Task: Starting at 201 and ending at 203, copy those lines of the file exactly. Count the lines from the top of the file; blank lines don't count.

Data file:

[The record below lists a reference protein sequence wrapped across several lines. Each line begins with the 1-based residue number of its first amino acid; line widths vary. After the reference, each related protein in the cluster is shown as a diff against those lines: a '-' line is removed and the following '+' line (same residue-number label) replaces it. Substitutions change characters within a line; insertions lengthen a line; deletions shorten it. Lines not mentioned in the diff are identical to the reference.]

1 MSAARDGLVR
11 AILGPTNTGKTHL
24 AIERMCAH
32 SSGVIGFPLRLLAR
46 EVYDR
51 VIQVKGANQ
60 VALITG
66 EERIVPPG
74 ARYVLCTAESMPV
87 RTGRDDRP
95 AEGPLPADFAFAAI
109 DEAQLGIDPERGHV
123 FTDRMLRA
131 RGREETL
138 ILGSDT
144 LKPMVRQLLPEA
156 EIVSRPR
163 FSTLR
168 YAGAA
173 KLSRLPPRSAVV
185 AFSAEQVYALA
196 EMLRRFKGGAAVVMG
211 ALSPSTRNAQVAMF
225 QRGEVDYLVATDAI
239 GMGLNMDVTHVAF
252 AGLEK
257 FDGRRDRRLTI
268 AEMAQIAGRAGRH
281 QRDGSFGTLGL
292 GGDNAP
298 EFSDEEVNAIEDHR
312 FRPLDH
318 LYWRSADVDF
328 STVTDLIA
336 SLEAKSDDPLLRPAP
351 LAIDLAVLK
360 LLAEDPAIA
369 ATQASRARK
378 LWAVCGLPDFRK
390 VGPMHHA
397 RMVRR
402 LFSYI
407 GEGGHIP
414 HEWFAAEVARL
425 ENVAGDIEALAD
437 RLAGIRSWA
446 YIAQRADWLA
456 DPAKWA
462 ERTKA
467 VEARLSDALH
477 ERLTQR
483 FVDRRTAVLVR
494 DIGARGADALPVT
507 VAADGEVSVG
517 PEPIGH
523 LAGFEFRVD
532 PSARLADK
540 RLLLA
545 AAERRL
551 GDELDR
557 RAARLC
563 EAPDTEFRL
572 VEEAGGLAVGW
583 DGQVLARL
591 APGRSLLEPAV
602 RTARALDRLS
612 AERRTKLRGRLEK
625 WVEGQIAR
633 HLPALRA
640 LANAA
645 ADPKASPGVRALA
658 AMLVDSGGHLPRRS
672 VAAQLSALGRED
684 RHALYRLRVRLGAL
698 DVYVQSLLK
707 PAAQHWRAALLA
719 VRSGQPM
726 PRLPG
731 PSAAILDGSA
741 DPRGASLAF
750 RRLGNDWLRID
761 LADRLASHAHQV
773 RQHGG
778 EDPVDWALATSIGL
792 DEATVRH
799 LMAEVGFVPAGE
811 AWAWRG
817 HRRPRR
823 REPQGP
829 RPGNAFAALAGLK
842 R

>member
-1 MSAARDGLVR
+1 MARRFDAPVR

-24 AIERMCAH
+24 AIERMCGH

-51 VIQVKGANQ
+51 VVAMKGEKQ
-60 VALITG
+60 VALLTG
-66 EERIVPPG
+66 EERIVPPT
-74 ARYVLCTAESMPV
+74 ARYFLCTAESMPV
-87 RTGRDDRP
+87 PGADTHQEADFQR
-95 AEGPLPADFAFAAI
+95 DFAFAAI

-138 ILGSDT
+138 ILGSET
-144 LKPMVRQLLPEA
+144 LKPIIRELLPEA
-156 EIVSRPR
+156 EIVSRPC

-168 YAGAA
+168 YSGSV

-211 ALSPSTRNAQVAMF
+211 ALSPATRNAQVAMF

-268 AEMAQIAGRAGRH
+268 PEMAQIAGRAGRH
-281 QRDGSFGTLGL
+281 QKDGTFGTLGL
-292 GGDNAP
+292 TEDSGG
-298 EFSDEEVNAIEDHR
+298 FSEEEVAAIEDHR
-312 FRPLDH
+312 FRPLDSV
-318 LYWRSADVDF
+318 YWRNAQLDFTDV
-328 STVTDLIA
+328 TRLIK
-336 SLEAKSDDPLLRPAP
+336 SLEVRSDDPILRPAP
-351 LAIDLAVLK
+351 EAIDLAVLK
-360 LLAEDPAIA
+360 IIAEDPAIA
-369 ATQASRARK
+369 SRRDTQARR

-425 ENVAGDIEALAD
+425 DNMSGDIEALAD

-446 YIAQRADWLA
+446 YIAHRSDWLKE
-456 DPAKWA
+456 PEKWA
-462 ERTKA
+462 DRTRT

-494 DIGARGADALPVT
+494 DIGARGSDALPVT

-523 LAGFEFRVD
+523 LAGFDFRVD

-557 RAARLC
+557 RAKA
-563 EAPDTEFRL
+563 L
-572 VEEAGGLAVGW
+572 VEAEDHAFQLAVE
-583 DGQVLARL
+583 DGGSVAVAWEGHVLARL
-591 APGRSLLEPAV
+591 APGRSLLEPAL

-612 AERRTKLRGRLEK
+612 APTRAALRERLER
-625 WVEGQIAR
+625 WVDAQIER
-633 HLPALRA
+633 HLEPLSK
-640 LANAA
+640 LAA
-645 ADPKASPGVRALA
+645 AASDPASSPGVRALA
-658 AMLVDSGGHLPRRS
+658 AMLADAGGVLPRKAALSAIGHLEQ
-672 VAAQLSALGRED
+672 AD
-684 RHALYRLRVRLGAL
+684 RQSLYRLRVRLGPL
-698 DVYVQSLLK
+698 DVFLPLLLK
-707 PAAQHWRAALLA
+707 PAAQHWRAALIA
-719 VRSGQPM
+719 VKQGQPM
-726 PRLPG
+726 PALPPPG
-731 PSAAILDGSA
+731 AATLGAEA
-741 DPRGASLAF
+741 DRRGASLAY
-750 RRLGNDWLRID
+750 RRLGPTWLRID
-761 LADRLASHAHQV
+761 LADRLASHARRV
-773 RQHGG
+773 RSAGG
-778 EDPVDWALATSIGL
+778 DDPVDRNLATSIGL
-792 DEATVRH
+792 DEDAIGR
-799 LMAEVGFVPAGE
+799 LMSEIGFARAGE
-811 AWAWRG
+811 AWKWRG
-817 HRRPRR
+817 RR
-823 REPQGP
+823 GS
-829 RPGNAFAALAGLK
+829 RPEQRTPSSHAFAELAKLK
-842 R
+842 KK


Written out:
+792 DEDAIGR
-799 LMAEVGFVPAGE
+799 LMSEIGFARAGE